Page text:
Bad as was the 38-10 beatdown in Green Bay, the consequences linger through the final three regular-season games because even big wins over weak division foes will be of little meaning.
No bad weather. No Russell Wilson injury. No missing starters on offense, or the front seven of the defense. So how to explain the Seahawks’ most egregious loss in the Pete Carroll era? Was the playbook hacked by Russians and leaked to Packers coach Mike McCarthy? Is Wilson spending too much time trying to be an NBA owner and not owning his own game? Was it cosmic payback for the epic “Fail Mary” game in 2012?
A month after beating the Patriots in New England 31-24, and a week after beating defending NFC champion Carolina 40-7, the Seahawks’ 38-10 walloping by the Packers Sunday at Lambeau Field might be the most mysterious defeat of Carroll’s tenure. Especially because it happened in December, when the Seahawks have been at their best.
Two weeks ago, they lost at Tampa Bay 14-5 when they were outslugged by the fast-improving Bucs. But following the recovery against the battered Panthers, the Seahawks bought their own hype when they had the hubris to call the loss a one-game aberration.
The nature of the Sunday’s pummeling had a degree of magnitude that will rock the season. Carroll seemed stunned.
“This is such a rare occurrence for our team,” he said. “We’ve been playing for a lot of years now and not seen a game like this.”
The Seahawks’ streak of 95 games with no loss greater than 10 points, a mark of real pride, was shattered.
“It’s a stat you don’t really want to be proud of (because it’s about losing),” he said. “But it’s a remarkable run. This was so out of character . . . we need to move on as quickly as we can.”
They might be the first team since the invention of the Thursday night game to actually want to play it, so eager are they for redemption.
“Everyone in that locker room is glad we’re playing Thursday,” he said. “Miserable night.”
The mere fact of a loss to the Packers in December is hardly a shocker — the Seahawks haven’t won in Green Bay since coach Mike Holmgren’s first return in 1999 — especially with QB Aaron Rodgers back to being the best. Despite straining his right calf on the game’s third play, a 66-yard touchdown pass to WR Davante Adams, Rodgers had as many incompletions as Wilson had interceptions — five.
But the timing screws up the Carroll calendar. Losing this bad, this late in the season with the Seahawks’ remaining schedule means that nothing of significance can be discerned the rest of the month about whether they are playoff-ready.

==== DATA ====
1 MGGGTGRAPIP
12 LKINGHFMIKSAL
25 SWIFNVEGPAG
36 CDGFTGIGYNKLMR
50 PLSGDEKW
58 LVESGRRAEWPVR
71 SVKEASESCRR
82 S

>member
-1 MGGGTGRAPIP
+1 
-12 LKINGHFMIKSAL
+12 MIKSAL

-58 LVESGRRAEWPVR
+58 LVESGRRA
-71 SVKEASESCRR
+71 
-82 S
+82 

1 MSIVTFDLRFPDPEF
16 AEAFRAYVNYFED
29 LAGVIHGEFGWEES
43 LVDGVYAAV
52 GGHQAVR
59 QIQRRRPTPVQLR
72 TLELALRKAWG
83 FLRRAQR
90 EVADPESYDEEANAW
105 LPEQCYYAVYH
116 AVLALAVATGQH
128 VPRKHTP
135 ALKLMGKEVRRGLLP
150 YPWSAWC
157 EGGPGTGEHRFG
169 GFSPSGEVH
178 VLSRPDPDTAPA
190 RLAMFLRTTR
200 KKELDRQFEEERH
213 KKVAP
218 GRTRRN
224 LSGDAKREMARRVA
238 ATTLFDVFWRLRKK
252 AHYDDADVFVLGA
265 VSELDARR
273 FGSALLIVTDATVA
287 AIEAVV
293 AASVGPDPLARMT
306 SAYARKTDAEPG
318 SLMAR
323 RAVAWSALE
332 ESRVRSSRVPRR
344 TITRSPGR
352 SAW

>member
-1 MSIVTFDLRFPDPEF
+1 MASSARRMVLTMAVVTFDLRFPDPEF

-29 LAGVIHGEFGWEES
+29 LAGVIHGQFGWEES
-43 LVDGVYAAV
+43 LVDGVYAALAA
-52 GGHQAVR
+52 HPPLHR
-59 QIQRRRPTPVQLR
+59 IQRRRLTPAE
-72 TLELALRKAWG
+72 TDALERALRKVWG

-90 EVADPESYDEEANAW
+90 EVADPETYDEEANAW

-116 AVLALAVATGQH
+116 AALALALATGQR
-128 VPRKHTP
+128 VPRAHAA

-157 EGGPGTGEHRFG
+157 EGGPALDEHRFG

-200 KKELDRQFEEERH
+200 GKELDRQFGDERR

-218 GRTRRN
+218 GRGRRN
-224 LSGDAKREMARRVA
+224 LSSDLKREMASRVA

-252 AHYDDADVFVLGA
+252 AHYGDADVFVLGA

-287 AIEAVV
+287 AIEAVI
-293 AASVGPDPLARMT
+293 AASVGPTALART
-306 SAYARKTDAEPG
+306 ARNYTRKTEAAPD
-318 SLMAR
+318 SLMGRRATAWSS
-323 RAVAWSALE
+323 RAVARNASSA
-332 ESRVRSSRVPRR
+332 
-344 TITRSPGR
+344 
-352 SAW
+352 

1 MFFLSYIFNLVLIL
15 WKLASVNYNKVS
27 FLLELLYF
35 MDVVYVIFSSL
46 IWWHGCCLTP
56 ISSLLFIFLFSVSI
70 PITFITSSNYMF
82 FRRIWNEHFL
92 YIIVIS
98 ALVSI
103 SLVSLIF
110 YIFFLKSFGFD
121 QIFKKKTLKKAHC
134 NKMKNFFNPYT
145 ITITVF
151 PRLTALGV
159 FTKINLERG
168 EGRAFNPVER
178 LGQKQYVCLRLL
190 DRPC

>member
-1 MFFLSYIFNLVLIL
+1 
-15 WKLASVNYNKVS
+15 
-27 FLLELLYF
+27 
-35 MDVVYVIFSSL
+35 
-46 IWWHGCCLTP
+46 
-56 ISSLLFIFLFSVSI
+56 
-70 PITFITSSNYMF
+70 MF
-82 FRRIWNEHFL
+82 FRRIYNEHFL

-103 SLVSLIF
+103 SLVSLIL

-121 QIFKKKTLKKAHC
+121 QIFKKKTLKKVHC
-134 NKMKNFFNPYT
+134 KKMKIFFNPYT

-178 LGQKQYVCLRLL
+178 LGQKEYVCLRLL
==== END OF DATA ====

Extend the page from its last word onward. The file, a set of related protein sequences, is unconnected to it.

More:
They play their three divisional opponents, all of whom are hot messes. Thursday’s foe, the Rams, lost 42-14 at home to Atlanta Sunday to fall to 4-9. The Christmas Eve opponent, Arizona, lost on the last play in a Miami rainstorm, 26-23, to drop to 5-7-1. The New Year’s Day foe in San Francisco, the 49ers, are 1-12 and may not even be bowl eligible after they lost 26-23 in overtime to the New York Jets.
Which is not to say that the Seahawks are locks to win any of the games, based on Sunday’s events. It’s just that beating any of them carries a so-what tag that tells Carroll and staff nothing about degree of preparedness for the real season in January.
Green Bay was the test. The Seahawks failed, because they couldn’t even make it a contest.
Culprits were many. Two stand out: Wilson and the pass rush.
Of the latter, Rodgers had so much time that he was was nearly towed for overtime parking. Despite dragging along a bum leg, Rodgers had plenty of time to pick apart the Seattle secondary, although Carroll denied that the absence of injured Pro Bowl FS Earl Thomas had anything to do with it.
“Had no impact,” said Carroll, claiming Thomas’s replacement, Steve Terrell, wasn’t a factor. “Steve didn’t have a play to make all night long.
“I’m real disappointed in rushing the passer. (Rodgers) was back there all night long. Aaron did what he does so well: He moved beautifully and made it look easy. He wasn’t running, he just moved.
“Very frustrating to watch him throw so easily.”
Only after the outcome was decided did the Seahawks get a sack — their first in three games. After missing a month following arthroscopic knee surgery, DE Michael Bennett isn’t his usual disruptive self, and his rush partner, Cliff Avril, was bottled up artfully. The Seahawks risked few blitzes, perhaps partly due to the absence of Thomas.
Wilson, meanwhile, was uncharacteristically off, in a kind of bad-Felix-Hernandez sort of way. He lost command of his pitches, wildly over throwing WR Doug Baldwin and TE Jimmy Graham on Seattle’s first two possessions. Both receivers were so far past defenders that touchdowns seemed likely.
Even on short routes, he was often off. Then his receivers dropped four catchable balls, including two that deflected into Packers interceptions.
Wilson made a generic statement that the loss “is on me,” but was more vague and non-specific than usual. Carroll was even asked of Wilson had been hurt, to which he said no.
“That would’ve been easy, huh?” he said sardonically.
No, there will be nothing easy in unwinding this one, because failures were so broad a week after they were so few. As important, there is no time for a look-back because the work week allows almost no practice time. And as bad as the Rams looked Sunday, they beat Seattle 9-3 in week 2 after sweeping the series a year ago.
Rams coach Jeff Fisher may have become a joke in Los Angeles and across the NFL, but being king of Seattle might do wonders for his employment outlook.
Even if the Seahawks put up another 40-7 win, it likely means as much as the first 40-7 win.